Heat Loss Causes & Choices
This BLOG discusses the causes and suggests steps to reduce house heat loss in winter and heat gain in summer.
The causes come from these 3 areas, broadly one third each:
- Walls, floors and general air leaks
Your choices to reduce unwanted heat loss and heat gain depend on whether you are:
- Building a new house
- Renovating an existing house
- Improving an existing house
- Your local climate
- Your budget
For a new build, renovation or existing house, properly insulate your ceilings. This is the most cost-effective step you can take to reduce house heat loss in winter and heat gain in summer.
Install or add ceiling insulation to achieve a thermal resistance (R Rating) up to R6. For existing houses, add ceiling insulation to bring the R Rating up to R6.
- Make sure your insulation is fitted snugly around framework because a bare ceiling makes a thermal bridge for heat transfer to/from the outside.
- Reduce the number of down lights because they require a bare ceiling around them. Therefore, this will reduce thermal bridging.
- A well-insulated ceiling significantly reduces rising heat loss in winter. It also reduces heat gain from the roof space in summer.
- Insulate the sides of your slab or this will cause a thermal bridge to the outside air. Consider a foam high-density closed-cell type with R rating of 2.
- Insulate underneath your slab with an R Rating of at least 1.
- Slab insulation is particularly important if you are hydronically heating your slab because the greater heat in your slab will cause greater heat flow to the colder air outside.
- If you choose a decorative screed layer over the structural slab, then this should be applied over insulating panels with an R Rating of at least 1.
- A screed layer is often used when installing underfloor hydronic heating and cooling circuits embedded in the screed layer. It can also be used as a decorative, polished floor layer.
Air is a good insulator but only if it doesn’t move by convection.
- Apply insulating material under your suspended floor. This is easier for new builds. However, it may not be feasible for some existing suspended floors. Consider carpets if underfloor insulation is not feasible, particularly in bedrooms.
Insulate your walls and block air leaks:
- Insulate your walls with an R rating of at least 2 to reduce heat transfer from radiation.
- Include a foil lining to reduce radiation.
Reduce Air Gaps
Blocking up air gaps around external doors and windows is one of the most cost-effective things you can do to reduce house heat loss and heat gain.
Here are some things you can do easily:
- Install weather strips on external doors and windows
- Install self-closing exhaust fans
- Make sure fire flues are closed when not in use
- Close windows when outside temperatures are significantly higher or lower than your indoor set temperatures, open them when more temperate
Reduce Heat loss & Heat Gain
Install double-glazed windows to reduce house heat loss in winter.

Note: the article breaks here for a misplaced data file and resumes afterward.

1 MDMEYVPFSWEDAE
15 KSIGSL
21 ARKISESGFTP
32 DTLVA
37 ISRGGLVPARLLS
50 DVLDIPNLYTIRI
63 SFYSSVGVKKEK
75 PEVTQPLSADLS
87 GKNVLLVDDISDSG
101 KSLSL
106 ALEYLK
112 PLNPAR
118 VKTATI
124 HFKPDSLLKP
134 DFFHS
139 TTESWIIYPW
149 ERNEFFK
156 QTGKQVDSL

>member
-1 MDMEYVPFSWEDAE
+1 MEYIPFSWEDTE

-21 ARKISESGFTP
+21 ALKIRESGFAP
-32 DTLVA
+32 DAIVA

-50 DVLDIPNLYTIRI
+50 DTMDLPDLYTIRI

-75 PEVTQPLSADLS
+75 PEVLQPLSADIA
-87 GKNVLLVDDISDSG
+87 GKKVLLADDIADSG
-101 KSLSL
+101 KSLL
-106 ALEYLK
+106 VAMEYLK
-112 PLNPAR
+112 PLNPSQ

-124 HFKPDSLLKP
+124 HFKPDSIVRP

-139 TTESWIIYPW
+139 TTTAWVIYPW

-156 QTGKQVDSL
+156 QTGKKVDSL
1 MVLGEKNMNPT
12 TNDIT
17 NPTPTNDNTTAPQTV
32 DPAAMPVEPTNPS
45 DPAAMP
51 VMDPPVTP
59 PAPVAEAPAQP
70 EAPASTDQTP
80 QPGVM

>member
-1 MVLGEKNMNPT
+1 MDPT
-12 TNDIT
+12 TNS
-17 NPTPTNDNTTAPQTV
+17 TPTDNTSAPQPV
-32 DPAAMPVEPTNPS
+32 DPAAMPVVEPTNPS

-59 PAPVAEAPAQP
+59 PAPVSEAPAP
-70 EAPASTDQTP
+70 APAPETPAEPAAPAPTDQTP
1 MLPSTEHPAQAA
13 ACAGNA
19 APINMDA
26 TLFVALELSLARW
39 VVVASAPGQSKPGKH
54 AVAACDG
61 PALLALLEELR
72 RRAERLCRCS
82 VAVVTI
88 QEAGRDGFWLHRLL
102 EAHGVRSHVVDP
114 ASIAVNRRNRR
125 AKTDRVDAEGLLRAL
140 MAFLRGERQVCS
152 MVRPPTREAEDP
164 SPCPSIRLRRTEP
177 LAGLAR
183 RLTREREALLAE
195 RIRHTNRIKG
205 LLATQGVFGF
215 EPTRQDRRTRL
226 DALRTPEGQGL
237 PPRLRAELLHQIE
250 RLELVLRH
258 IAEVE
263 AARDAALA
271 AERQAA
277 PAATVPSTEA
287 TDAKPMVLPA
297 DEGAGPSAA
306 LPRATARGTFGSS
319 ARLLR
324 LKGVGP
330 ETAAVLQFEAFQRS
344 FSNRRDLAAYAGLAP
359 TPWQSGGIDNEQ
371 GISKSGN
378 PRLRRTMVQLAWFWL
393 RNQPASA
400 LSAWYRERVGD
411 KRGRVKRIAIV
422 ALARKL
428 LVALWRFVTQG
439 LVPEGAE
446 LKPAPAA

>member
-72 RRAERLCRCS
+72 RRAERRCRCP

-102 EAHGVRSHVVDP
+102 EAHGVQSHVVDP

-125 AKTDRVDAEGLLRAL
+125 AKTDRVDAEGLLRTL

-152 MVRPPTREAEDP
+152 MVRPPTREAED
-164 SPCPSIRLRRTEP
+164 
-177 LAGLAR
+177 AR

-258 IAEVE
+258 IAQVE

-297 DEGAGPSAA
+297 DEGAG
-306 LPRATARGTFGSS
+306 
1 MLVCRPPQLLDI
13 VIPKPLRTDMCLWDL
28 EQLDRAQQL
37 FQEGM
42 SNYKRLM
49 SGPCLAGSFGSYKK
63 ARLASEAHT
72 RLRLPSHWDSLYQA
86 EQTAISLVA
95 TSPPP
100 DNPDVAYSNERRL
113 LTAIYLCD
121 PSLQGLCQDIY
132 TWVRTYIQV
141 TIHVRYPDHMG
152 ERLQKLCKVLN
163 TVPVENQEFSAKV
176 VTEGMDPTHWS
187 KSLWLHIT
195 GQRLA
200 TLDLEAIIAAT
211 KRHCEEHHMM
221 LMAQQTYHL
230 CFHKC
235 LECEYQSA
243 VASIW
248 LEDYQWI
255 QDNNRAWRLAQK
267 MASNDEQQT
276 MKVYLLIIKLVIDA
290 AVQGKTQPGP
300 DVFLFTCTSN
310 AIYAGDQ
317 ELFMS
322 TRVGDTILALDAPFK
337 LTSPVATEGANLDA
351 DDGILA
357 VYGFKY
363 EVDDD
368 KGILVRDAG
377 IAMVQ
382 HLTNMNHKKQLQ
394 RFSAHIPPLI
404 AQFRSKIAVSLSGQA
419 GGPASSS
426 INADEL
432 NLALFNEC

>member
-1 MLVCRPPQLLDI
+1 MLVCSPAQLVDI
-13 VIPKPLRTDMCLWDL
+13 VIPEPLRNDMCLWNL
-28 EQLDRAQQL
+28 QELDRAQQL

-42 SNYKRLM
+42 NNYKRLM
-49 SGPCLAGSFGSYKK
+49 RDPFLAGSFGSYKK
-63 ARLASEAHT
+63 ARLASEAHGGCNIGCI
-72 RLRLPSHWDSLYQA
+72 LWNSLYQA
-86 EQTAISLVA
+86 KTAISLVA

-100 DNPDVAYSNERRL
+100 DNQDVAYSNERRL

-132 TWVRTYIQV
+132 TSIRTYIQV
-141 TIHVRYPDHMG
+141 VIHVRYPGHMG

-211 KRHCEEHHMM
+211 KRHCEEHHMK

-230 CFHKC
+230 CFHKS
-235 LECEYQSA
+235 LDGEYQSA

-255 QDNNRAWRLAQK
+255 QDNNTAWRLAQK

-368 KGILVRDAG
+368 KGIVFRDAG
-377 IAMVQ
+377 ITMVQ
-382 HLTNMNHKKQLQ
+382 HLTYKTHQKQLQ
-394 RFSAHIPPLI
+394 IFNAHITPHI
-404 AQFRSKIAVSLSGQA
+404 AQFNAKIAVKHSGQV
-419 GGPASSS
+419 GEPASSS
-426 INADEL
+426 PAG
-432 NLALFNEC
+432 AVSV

Install blinds or drapes with pelmets as a less expensive option or if you have lead light windows. This relies on maintaining an air gap between the window and its covering, hence the need for pelmets.
Shade your windows to reduce unwanted radiant heat gain in summer. Consider trees, vines, external awnings, glazing type or reflective film.
Apply window films to existing windows or choose high performance windows designed to reduce heat gain from direct radiation in summer.
Short wave radiation from the sun is high in energy and can pass through glass, even double and triple glazed glass. This is a good thing in winter but may be a problem in summer. Therefore, shade windows in summer but not in winter.
Radiation enters your house via windows in three ways:
- Beam – sunshine directly trained on windows.
- Diffuse – radiation scattered by molecules in the atmosphere, for example clouds.
- Reflected – radiation that bounces off an object, for example walls and paths.
Make pathways near windows less reflective. For example, choose gravel over concrete or make concrete less reflective. Increase the amount of grass and foliage near your windows.
Choose wooden window frames for aesthetics and also because they are weak conductors of heat. Therefore, they do not need to be thermal broken to prevent thermal bridging of heat between inside and outside.
However, keep in mind the issue of conductivity if you choose aluminium window frames. Make sure they are thermally broken to prevent heat bridging from inside to outside in winter and vice versa in summer.
The thermal mass inside your house will re-radiate energy in the evening. This is less powerful than direct sunshine because it is long-wave energy. Install double-glazed windows to effectively insulate against inside heat re-radiating outside in winter.
Feel this energy when you walk past a brick wall in the evening that has been exposed to the sun. That’s what you need in winter but not in summer.
You know that direct sunshine can burn you in summer. It can also burn you through a sunny window. And it makes no difference whether it is single or double -glazed.
This is the power of short-wave radiation. In fact, double-glazed windows may be a problem in summer because they don’t let your house cool down in the evening unless you open them. Therefore, external window shading is the best option for summer.